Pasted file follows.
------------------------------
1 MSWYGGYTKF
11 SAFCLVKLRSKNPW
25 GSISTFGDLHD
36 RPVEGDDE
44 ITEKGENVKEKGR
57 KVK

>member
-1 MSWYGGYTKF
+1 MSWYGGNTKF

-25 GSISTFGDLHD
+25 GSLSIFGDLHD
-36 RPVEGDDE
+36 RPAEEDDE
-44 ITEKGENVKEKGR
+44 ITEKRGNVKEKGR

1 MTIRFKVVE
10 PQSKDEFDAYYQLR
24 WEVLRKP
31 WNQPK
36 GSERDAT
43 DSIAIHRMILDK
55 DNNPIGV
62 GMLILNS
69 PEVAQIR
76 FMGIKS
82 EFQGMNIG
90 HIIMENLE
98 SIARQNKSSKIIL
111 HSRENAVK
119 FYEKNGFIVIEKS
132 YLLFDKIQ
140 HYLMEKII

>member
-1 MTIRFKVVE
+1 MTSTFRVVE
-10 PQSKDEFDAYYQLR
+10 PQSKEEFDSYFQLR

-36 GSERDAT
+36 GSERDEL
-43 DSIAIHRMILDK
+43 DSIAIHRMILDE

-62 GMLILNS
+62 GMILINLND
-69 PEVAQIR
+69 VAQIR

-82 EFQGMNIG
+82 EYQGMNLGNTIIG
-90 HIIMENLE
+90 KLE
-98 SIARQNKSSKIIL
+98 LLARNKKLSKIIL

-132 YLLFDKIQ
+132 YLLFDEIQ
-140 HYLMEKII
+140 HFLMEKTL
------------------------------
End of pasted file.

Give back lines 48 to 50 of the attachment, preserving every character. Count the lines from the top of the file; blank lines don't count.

-90 HIIMENLE
+90 KLE
-98 SIARQNKSSKIIL